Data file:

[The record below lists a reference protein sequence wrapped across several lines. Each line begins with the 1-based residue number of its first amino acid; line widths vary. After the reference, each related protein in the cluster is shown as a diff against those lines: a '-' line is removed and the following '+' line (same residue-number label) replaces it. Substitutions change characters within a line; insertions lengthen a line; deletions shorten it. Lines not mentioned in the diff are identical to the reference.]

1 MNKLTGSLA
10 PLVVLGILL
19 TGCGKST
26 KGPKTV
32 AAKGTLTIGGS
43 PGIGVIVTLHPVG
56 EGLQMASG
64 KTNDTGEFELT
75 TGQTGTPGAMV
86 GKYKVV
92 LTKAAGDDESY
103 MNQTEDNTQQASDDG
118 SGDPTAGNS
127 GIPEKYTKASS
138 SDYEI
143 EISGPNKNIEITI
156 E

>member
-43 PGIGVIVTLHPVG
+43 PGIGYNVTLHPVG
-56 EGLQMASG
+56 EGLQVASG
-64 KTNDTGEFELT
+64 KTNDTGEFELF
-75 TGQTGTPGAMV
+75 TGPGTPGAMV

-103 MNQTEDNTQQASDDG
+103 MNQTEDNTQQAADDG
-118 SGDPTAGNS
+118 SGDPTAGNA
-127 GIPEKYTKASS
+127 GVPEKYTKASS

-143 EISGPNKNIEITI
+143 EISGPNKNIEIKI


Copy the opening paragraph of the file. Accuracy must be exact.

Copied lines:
[The record below lists a reference protein sequence wrapped across several lines. Each line begins with the 1-based residue number of its first amino acid; line widths vary. After the reference, each related protein in the cluster is shown as a diff against those lines: a '-' line is removed and the following '+' line (same residue-number label) replaces it. Substitutions change characters within a line; insertions lengthen a line; deletions shorten it. Lines not mentioned in the diff are identical to the reference.]